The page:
Seeing the World in Color
March 23, 2013 § 3 Comments
“It’s bud season! It’s bud season!” chanted my children earlier this week, after some long-awaited warm sunshine had beckoned us into the backyard. Thankfully, they were referring not to the beer (although my son’s soccer team does call themselves the Silver Bullets) but rather to the discovery of tiny little green bursts on the ends of our hydrangea bushes and crape myrtles. Since this is the first spring in our new house, our backyard is full of surprises, including yellow daffodils and purple crocuses and little red berries, all of which the children were delighted to point out to me as they raced back and forth across the lawn. Their springtime exuberance is exactly why I love Ashley Wolff’s Baby Bear Sees Blue (Ages 1-4), about a baby bear venturing forth from his den to discover the colors of the world. “Who is warming me, Mama?” asks Baby Bear. “That is the sun,” Mama says, as Baby Bear steps into a pool of brilliant yellow; “Baby Bear sees yellow.” And so begins a series of introductions to different colors, from the blue of the jays to the red of the strawberries to the grey of an approaching storm cloud. For months now, I have been trying (and failing) to teach my two year old her colors; at two and a half, she knows the names of all the colors and loves to exclaim “that’s purple!” or “that’s red!” for things that are, in fact, green or blue. I’m not obsessing about this, having drunk the Montessori Kool-Aid that she’ll learn on her own time (either that or someone will eventually tell me she’s color blind). But I figured it couldn’t hurt to start reading her books about colors, a rich topic in children’s literature (see my complete list of favorites at the end of this post).
Consequently, Emily and I are entranced with Baby Bear Sees Blue. For starters, there’s the child-centric way in which Baby Bear approaches the world, convinced that everything from birds to butterflies exists for the sole purpose of entertaining him. Secondly, there’s the mother and baby dynamic, which Emily is keenly aware of on every page, especially when the mother is not pictured. “Where is Baby Bear’s mommy?” she will ask when she can’t readily spot her; and I answer, “She’s there, she’s just off the page.” “She’s there? She’s off the page?” she’ll parrot back to me, and I like to think she’s making a parallel to her own separation experiences (like kissing me goodbye during her two mornings a week at preschool and learning to trust that I will return). But for all the book’s wonder and charm, it’s the artistic choices that make Baby Bear Sees Blue an exceptional tool to introduce color to children. I have always loved wood-block illustrations for the classic charm they lend a picture book (This Little Chick being a long-time favorite and an excellent way to teach animal sounds at that). Here, Wolff has applied linoleum blocks in black and then hand colored them with watercolors. The result is a stunning juxtaposition of hard outlines exploding with soft, vibrant color. There’s even a glorious rainbow that follows the brief rain shower in the book. But here’s the best part. The other day, after finishing up a quick shower of my own, I went hunting through the house to find Emily. I discovered her on the floor in her bedroom, surrounded by books, each one open to reveal the endpapers just inside the covers. Expanses of solid colors were everywhere, and Emily was running her hand over each one in turn: “This is yellow!” “This is blue!” “This is orange!” I quietly observed until I couldn’t contain my excitement any longer: “Honey! You know your colors!” She turned, saw me in the doorway, and smiled triumphantly. Baby Girl had finally seen her colors. (All I had to do was leave the room.)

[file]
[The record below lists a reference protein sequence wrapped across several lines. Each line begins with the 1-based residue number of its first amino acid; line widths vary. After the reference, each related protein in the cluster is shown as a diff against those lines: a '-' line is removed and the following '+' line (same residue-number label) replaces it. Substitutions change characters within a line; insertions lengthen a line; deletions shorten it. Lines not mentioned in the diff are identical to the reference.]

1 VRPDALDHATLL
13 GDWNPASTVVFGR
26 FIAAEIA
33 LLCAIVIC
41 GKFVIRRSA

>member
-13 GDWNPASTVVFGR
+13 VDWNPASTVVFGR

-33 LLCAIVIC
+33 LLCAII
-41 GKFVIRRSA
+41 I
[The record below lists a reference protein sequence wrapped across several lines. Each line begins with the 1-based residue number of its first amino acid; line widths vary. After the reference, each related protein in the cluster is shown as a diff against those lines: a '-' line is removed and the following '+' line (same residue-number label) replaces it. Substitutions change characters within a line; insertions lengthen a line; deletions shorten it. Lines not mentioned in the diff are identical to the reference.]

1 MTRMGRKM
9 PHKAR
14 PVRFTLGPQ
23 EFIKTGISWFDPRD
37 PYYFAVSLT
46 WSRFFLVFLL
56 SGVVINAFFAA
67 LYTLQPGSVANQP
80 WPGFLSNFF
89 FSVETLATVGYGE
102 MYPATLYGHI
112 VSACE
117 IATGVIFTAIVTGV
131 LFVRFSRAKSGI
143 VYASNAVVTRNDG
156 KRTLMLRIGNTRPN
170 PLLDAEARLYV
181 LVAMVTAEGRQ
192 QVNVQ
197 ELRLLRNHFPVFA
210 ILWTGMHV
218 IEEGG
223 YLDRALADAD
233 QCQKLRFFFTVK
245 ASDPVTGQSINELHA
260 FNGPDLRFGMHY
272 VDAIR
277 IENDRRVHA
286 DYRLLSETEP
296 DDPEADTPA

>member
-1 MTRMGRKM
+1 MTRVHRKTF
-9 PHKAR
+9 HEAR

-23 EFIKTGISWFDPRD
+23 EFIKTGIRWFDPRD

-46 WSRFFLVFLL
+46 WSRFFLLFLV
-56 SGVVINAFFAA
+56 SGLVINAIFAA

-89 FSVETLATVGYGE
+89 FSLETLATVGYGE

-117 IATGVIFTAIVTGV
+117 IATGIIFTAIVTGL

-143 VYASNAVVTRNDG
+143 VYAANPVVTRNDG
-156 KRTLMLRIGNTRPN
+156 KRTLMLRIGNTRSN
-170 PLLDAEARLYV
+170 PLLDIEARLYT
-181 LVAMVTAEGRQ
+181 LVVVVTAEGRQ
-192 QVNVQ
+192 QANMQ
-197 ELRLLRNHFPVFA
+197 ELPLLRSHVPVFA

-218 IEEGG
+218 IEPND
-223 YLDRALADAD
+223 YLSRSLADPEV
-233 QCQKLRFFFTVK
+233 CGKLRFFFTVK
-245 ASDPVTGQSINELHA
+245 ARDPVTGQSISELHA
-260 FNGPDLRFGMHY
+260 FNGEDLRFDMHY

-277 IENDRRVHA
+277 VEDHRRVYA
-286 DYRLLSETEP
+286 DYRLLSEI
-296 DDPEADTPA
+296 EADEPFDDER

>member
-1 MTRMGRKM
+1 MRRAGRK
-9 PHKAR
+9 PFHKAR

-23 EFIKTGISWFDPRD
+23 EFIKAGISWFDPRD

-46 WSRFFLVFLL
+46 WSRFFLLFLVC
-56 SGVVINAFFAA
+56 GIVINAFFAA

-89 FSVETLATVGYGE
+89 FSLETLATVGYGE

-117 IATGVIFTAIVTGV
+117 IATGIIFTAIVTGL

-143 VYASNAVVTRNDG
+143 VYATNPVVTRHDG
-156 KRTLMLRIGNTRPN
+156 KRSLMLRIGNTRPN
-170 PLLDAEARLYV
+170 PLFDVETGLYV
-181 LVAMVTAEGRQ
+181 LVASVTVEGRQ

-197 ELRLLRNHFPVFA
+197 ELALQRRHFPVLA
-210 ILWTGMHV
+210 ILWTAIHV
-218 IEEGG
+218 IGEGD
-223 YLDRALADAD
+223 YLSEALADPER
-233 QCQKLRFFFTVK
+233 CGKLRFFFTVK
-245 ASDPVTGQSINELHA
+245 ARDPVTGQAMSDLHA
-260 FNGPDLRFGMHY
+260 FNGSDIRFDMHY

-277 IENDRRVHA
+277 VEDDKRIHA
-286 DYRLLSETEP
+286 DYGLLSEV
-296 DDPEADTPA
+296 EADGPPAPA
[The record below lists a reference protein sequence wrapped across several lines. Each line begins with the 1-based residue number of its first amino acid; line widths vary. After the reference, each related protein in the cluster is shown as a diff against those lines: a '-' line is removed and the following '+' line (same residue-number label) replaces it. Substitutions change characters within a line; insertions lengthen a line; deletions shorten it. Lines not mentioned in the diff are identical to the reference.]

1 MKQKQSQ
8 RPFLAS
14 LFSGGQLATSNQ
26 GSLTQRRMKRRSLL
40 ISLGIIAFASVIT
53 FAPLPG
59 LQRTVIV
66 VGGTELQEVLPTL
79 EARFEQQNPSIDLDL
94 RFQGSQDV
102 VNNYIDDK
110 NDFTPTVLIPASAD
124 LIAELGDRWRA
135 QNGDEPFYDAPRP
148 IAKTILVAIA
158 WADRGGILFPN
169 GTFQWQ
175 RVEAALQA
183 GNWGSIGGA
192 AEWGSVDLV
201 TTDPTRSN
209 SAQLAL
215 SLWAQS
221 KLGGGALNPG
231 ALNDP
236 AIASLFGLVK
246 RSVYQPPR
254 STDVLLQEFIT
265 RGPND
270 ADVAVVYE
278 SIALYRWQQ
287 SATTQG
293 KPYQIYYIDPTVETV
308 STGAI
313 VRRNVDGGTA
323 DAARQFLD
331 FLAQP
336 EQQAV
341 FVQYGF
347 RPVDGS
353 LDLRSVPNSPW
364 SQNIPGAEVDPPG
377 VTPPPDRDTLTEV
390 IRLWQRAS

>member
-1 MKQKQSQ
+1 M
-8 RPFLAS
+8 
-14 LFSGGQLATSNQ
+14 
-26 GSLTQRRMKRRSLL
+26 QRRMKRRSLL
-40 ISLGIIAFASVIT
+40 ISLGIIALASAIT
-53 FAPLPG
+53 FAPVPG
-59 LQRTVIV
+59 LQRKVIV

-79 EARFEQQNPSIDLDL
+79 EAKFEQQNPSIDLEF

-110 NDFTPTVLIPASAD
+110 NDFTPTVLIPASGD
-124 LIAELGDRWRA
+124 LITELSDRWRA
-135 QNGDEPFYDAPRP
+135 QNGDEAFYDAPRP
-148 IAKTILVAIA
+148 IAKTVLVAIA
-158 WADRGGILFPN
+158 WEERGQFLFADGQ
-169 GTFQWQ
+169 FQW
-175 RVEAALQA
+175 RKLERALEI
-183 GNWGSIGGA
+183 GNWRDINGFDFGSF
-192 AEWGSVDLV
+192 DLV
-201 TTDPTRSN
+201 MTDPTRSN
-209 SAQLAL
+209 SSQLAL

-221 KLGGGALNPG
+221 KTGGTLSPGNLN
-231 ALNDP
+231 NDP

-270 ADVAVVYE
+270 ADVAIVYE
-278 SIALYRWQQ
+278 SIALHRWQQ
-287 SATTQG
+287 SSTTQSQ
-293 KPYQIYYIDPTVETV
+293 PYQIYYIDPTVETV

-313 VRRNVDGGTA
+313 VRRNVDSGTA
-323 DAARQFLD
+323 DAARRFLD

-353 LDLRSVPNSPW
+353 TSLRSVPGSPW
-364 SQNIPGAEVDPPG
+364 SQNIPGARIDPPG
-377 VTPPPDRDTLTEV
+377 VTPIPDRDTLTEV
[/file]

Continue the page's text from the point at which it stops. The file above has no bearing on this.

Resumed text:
Other Favorites About Color:
Butterfly Butterfly: A Book of Colors, by Petr Horacek (Ages 1-3)
Brown Bear, Brown Bear, What Do You See? by Eric Carle (Ages 1-3)
Red is a Dragon: A Book of Colors, by Roseanne Thong (Ages 3-6)
A Color of His Own, by Leo Lionni (Ages 3-7)
A World of Food: Discover Magical Lands Made of Things You Can Eat, by Carl Werner (Ages 3-7)
Little Blue and Little Yellow, by Leo Lionni (4-8)
P.S. Don’t stop reading books about color just because your child knows his colors! My five year old has lately been loving Laura Vaccaro Seeger’s simple but breathtaking masterpiece, Green (Ages 3-6), which is a wonderful way to talk about the different shades of colors and the creative labels that can be applied to them.